A toolkit that models individual and team cognitive state
An Adaptable Toolkit for the Assessment and Augmentation of Performance by Teams in Real Time
For teams to perform effectively, individuals must focus on their tasks, while simultaneously maintaining awareness of other team members. Researchers studying and attempting to optimize performance of team members and across entire teams use assessments of behavioral, neurophysiological, and physiological signals that correlate with individual and team performance. For example, a researcher may wish to assess how much cognitive workload a new task or tool being developed adds to the individual or across the team. As another example, the researcher may wish to assess how introducing a new method of communication affects cognitive workload and performance of the team.
ADAPTER experimenter user interface
The Charles River Analytics Solution
To assist researchers studying individuals and teams, Charles River Analytics has created an Adaptable Toolkit for the Assessment and Augmentation of Performance by Teams in Real Time (ADAPTER). ADAPTER assists researchers in creating and implementing models that support research on performance and the development of augmentation strategies. It provides a framework that flexibly integrates sensors and fuses sensor data to assess human state, such as cognitive workload or stress, and performance.
- A Data Fusion Tool that can flexibly integrate data from current and emerging sensors
- A Model Builder Tool to create models that support research on performance
- A Model Execution Tool that implements those models on the fused data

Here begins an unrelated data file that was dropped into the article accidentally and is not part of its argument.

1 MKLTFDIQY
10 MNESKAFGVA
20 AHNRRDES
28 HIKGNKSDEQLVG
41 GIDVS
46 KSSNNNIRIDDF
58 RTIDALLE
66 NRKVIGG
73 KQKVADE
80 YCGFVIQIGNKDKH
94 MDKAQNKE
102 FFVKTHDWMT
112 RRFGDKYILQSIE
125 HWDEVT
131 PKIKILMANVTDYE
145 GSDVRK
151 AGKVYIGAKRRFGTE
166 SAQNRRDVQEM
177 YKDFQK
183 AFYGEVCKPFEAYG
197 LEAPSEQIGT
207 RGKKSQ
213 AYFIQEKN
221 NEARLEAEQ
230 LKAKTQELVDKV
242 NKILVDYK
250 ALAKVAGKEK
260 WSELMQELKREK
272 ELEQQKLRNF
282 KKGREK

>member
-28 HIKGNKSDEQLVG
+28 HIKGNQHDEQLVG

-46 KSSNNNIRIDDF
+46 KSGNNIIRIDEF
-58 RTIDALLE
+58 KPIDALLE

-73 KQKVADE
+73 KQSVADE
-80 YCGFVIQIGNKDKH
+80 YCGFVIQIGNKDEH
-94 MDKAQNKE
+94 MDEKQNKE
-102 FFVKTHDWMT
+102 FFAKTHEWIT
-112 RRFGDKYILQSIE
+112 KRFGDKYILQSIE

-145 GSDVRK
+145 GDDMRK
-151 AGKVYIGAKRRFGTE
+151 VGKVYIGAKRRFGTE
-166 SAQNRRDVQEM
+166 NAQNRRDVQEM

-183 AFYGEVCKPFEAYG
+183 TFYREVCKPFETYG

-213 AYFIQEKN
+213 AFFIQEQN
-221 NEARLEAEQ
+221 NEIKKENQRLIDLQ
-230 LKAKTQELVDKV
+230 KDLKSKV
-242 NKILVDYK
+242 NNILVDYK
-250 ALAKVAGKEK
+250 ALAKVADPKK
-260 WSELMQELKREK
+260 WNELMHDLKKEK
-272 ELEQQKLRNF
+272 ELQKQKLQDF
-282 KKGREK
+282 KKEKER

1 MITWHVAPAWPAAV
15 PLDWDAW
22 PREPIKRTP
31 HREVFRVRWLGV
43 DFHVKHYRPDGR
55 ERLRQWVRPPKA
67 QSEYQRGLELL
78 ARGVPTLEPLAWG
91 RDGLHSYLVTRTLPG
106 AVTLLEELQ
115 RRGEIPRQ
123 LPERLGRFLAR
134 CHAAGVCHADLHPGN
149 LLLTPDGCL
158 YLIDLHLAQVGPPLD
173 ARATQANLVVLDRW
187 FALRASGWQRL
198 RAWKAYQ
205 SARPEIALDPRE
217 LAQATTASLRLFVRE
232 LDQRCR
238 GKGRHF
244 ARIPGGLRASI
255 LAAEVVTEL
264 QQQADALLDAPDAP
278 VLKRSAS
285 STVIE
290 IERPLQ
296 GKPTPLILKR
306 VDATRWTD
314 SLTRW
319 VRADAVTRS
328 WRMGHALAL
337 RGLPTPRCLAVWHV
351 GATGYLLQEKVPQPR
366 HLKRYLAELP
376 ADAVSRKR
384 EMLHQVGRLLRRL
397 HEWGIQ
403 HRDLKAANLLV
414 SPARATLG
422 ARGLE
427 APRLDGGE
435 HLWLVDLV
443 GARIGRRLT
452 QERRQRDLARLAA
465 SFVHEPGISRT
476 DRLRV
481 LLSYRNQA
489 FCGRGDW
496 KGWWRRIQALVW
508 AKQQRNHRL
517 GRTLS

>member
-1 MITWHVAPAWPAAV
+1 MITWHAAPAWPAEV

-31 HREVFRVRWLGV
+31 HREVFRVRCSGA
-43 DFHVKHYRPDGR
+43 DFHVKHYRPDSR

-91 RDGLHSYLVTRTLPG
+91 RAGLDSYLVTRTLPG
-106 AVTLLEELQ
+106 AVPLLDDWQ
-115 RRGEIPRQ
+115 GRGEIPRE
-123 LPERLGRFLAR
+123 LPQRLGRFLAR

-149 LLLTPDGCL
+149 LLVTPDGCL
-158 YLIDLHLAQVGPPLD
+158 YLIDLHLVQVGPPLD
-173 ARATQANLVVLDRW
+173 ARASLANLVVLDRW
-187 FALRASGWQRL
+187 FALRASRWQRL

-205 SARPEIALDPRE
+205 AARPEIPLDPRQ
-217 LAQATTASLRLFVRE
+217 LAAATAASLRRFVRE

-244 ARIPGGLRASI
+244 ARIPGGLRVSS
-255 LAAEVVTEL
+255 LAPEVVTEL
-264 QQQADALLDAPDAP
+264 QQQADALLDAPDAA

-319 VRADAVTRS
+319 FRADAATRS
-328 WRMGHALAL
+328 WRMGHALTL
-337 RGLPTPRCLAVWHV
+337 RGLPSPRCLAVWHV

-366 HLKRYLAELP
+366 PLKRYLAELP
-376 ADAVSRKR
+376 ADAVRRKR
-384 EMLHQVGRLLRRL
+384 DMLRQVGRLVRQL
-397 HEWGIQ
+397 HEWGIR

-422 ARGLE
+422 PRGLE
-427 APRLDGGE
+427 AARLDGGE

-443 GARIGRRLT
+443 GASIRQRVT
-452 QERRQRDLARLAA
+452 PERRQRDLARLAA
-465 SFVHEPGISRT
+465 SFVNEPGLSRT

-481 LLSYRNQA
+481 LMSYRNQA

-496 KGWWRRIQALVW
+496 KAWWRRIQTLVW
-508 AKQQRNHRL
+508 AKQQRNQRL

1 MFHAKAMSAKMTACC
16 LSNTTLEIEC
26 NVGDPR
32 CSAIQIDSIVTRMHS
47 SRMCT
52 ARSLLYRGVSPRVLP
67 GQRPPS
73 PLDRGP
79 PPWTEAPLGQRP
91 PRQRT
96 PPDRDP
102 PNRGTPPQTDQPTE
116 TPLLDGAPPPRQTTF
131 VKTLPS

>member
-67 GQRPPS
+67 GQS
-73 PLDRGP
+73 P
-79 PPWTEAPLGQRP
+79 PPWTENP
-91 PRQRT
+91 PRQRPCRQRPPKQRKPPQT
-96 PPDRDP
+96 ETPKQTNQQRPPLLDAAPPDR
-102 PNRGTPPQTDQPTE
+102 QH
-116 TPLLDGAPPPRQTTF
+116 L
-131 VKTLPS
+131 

- An Intelligent Researcher Interface to set up and monitor experiments as they unfold and see the modeled human state in real time or replay the experimental data through new models post hoc
ADAPTER offers the following functionality:
- Walk through experimental setup, including re-loading previously saved protocols
- Selection of which variables to be shown on graphs that display live data during the experiment
- Display of graphs can also be changed during the experiment
- View and creation of weighted average models of participant workload
- View and creation of causal influence models of participant workload
- Starting and ending the experiment, including a timeline showing experiment progress
- Display of connection status of all devices connected to the participants
- Live streaming of data during experiments and the ability to view or hide select variables
- Display of live output data from models during the experiment
- Saving of model output for future examination
The ADAPTER user interface is shown in the figure below.
ADAPTER experimenter user interface
ADAPTER enables comprehensive and holistic characterization of team member performance during real-time experimental protocols. It also assists researchers in creating and implementing models that support research on performance and the development of augmentation strategies.
ADAPTER has been deployed directly into the Air Force Research Laboratory to facilitate research on cyber operators and cyber teams. ADAPTER can also benefit researchers studying the state of any individual or any team of individuals working together toward a common goal. The individual tools within ADAPTER can be used outside of the lab to intuitively inform team commanders about how well their analysts are working together, and how to improve that performance with augmentation strategies, such as improving team dynamics or re-allocating tasks among team members. When used this way, ADAPTER can benefit US Air Force and USCYBERCOM Cyber Operations (as well as those organizations that design and develop tools for Cyber Operations) by improving their ability to assess operator and team states and dynamically apply strategies to optimize performance.
Contact us to learn more about ADAPTER and our other capabilities.
This material is based upon work supported by the United States Air Force under Contract No. FA8650-13-M-6450. Any opinions, findings and conclusions or recommendations expressed in this material are those of the author(s) and do not necessarily reflect the views of the United States Air Force.